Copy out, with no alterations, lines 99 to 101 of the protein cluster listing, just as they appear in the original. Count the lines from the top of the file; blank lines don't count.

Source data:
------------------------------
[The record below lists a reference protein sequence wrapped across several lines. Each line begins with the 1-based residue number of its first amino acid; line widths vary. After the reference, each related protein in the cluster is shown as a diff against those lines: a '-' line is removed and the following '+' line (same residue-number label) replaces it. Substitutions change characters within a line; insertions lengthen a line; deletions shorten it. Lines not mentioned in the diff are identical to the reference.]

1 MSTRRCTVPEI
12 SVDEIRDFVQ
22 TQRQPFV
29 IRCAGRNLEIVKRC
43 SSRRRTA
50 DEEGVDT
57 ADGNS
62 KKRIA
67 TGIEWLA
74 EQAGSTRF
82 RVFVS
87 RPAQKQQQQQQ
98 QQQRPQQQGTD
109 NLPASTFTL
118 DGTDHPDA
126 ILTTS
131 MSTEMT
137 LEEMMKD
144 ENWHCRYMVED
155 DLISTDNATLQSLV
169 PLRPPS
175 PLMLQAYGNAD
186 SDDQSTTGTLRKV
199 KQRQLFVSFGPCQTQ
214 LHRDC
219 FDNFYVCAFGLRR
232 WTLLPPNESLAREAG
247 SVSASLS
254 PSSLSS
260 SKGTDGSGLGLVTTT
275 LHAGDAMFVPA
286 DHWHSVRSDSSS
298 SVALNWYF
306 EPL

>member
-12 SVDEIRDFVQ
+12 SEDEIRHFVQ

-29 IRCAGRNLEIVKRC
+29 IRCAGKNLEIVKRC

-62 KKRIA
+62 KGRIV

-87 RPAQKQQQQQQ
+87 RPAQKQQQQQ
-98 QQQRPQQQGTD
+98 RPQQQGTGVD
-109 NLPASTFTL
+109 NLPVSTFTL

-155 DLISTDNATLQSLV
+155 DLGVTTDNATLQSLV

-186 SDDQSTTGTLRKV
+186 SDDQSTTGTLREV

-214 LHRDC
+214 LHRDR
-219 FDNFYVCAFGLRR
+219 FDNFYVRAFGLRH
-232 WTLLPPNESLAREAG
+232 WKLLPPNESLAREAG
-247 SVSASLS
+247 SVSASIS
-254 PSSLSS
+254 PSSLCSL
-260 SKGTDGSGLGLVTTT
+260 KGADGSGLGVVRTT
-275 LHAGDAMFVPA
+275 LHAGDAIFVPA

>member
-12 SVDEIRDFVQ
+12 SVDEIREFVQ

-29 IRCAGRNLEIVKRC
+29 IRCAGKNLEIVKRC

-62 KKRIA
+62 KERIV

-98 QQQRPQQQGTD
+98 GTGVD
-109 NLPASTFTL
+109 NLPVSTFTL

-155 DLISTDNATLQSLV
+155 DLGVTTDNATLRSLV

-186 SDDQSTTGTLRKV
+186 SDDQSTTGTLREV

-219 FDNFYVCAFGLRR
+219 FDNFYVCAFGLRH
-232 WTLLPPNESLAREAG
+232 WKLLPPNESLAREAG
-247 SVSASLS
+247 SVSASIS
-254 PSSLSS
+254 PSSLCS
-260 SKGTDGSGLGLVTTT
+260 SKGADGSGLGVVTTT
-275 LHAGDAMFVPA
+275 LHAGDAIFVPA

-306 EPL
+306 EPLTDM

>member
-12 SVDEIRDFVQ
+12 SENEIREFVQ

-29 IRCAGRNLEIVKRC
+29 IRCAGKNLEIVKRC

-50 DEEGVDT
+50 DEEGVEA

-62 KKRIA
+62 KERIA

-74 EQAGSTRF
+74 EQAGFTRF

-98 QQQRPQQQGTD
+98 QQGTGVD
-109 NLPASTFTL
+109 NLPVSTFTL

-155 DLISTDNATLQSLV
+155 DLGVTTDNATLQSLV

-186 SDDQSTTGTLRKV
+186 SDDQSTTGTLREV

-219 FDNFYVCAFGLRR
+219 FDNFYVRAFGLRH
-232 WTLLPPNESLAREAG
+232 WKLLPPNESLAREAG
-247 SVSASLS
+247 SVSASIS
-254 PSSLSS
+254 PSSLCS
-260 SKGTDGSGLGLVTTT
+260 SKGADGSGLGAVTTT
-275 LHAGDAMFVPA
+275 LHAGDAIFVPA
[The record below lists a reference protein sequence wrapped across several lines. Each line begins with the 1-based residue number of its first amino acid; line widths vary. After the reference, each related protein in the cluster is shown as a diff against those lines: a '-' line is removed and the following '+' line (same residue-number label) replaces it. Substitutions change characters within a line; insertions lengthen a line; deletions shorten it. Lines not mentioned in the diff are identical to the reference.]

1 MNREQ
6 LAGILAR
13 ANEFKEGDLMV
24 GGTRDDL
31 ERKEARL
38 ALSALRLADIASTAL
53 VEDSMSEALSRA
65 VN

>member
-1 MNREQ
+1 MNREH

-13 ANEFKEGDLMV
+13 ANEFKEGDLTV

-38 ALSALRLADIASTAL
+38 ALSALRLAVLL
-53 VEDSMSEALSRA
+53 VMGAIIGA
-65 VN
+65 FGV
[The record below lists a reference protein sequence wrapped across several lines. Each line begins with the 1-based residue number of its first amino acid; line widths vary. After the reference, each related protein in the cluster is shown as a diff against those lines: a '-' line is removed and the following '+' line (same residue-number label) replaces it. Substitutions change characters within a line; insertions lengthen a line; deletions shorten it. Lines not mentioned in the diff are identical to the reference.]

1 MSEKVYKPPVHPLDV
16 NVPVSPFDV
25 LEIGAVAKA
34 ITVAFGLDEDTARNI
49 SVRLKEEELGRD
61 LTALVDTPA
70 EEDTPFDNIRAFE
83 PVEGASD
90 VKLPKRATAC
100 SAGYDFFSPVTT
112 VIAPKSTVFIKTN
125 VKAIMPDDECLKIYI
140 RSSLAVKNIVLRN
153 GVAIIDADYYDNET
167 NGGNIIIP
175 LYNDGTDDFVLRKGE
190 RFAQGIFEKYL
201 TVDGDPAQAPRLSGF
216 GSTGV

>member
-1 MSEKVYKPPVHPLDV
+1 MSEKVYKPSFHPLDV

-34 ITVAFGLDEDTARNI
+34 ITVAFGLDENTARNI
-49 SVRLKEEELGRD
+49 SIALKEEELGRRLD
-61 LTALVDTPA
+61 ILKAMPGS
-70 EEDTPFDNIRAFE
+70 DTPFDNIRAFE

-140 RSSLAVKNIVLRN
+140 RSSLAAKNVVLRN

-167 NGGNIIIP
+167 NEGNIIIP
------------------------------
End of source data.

-29 IRCAGRNLEIVKRC
+29 IRCAGKNLEIVKRC

-50 DEEGVDT